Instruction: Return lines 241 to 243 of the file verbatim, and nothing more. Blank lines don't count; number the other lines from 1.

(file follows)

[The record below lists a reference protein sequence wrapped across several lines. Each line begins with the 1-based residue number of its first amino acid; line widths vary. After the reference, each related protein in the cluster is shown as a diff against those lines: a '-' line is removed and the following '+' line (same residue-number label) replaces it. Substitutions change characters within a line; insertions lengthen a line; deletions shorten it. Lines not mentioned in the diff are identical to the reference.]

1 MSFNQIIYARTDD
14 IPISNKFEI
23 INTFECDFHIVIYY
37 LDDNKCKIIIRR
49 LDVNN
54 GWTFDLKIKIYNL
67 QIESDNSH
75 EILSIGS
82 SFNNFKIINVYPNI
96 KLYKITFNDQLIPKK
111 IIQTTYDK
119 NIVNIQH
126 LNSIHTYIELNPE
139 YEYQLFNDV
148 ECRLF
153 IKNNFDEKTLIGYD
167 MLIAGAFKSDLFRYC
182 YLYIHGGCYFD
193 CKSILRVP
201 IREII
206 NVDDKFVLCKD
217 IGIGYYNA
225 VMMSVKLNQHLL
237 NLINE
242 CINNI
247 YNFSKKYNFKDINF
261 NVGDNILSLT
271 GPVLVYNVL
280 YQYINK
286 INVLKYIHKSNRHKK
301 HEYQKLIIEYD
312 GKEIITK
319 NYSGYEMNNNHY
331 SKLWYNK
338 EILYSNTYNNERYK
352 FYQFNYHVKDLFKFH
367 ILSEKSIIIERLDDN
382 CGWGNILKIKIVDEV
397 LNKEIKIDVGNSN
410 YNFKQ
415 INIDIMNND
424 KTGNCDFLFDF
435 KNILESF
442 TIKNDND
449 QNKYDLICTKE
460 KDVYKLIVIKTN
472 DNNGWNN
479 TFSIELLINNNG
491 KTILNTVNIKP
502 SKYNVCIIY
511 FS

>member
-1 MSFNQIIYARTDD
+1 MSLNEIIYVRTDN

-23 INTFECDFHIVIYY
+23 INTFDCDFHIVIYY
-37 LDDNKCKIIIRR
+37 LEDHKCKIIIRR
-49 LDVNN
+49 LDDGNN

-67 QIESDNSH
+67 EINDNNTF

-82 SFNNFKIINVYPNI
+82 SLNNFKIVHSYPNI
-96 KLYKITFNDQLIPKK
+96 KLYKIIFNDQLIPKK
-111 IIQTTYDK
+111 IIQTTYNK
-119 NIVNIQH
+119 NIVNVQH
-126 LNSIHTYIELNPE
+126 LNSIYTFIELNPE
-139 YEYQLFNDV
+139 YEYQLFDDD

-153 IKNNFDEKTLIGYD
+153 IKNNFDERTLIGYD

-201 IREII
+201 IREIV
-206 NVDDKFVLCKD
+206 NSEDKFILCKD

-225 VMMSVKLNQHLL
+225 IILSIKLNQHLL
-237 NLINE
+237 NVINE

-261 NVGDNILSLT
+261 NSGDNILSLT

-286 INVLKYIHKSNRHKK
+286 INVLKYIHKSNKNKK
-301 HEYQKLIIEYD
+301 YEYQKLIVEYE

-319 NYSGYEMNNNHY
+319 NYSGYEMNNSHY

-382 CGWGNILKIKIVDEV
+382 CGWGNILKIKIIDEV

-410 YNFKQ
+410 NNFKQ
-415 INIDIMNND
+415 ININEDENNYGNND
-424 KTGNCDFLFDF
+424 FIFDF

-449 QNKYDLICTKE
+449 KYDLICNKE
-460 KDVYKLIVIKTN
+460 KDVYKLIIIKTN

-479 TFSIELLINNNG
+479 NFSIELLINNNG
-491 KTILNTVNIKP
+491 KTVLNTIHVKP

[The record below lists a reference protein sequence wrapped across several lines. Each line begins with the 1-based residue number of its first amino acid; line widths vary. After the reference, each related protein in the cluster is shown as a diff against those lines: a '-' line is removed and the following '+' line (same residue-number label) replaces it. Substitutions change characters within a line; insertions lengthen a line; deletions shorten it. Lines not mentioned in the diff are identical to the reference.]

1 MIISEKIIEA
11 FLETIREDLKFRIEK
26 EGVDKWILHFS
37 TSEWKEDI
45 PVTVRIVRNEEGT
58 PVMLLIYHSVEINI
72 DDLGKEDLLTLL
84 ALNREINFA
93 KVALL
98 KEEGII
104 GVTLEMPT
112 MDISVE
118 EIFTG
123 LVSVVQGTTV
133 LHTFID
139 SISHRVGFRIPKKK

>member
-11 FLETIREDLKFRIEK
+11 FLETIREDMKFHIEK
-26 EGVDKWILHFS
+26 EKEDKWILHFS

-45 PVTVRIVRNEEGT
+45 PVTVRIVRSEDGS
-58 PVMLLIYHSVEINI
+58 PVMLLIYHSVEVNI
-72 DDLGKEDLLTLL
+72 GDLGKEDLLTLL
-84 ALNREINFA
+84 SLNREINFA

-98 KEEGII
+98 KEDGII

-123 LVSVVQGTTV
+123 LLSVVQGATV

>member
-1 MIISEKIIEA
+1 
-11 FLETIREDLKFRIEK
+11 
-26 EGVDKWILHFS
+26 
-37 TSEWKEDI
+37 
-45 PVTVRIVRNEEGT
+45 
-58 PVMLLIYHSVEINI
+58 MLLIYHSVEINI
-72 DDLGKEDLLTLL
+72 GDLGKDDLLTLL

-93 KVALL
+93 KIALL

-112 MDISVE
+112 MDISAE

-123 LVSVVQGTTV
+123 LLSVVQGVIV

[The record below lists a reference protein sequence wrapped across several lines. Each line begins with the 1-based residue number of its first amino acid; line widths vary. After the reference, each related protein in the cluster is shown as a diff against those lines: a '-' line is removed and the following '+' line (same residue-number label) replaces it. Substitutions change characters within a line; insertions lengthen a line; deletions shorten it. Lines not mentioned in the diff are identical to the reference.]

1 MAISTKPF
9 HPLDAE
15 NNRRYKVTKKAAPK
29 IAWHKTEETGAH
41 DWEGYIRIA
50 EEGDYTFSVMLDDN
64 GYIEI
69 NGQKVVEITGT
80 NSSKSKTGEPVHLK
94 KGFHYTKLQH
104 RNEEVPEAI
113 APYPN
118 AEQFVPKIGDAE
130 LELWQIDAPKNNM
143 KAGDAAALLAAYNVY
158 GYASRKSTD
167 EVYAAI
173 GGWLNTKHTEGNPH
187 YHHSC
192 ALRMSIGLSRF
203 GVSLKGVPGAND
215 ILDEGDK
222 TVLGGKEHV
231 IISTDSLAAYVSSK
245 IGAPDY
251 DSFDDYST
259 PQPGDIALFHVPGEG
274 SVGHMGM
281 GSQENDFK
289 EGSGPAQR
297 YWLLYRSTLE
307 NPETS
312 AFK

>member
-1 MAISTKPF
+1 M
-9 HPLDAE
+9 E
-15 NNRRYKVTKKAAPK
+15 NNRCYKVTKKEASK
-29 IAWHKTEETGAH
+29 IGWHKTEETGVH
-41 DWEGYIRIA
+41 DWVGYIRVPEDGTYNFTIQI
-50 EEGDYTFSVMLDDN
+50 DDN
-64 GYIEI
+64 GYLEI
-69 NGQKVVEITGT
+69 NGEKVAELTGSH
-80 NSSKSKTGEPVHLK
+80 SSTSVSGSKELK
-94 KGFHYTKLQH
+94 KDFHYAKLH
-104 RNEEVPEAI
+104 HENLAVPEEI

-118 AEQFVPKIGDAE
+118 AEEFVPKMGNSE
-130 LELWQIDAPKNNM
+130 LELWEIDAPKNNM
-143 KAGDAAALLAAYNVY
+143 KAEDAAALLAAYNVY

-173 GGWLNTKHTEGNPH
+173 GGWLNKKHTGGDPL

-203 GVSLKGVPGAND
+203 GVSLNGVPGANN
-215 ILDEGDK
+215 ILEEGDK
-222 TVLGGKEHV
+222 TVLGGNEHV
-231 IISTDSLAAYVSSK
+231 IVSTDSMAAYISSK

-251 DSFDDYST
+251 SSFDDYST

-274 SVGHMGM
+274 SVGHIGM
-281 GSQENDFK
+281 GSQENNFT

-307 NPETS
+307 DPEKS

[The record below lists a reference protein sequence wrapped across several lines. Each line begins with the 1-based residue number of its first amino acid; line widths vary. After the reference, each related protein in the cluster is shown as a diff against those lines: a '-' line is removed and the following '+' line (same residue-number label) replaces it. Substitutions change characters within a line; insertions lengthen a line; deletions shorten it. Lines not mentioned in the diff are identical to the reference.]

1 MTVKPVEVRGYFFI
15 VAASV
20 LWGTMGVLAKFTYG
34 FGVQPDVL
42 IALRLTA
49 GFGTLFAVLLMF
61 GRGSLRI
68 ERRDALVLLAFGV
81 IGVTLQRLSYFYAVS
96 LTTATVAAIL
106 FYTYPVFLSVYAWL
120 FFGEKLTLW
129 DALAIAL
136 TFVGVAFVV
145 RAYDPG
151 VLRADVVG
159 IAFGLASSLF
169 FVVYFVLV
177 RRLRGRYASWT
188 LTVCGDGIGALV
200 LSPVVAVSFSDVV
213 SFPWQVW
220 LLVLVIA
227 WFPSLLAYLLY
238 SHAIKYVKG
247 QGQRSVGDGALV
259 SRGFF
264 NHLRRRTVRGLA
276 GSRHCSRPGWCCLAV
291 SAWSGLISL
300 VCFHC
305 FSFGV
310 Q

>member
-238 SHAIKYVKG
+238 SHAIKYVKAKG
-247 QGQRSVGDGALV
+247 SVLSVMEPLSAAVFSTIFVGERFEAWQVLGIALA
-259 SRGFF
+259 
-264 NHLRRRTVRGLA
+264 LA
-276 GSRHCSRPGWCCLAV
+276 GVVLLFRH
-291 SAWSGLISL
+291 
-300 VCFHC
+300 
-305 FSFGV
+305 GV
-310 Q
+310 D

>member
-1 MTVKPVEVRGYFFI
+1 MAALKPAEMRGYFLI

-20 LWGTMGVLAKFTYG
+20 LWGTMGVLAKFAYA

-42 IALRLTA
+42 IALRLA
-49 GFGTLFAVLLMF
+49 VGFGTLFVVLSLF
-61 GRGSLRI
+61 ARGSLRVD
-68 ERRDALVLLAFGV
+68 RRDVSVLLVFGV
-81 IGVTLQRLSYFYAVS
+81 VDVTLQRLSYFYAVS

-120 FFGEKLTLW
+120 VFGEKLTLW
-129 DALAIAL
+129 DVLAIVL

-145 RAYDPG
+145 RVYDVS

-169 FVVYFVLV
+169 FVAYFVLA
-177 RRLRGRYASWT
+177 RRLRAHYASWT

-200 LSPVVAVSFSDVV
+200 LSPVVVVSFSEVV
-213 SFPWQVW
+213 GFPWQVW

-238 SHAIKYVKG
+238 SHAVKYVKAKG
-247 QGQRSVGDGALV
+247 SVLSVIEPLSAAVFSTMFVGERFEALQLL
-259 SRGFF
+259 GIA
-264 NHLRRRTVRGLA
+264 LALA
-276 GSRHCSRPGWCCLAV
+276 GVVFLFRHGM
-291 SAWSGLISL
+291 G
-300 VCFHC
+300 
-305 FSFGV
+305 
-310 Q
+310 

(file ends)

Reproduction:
+274 SVGHIGM
-281 GSQENDFK
+281 GSQENNFT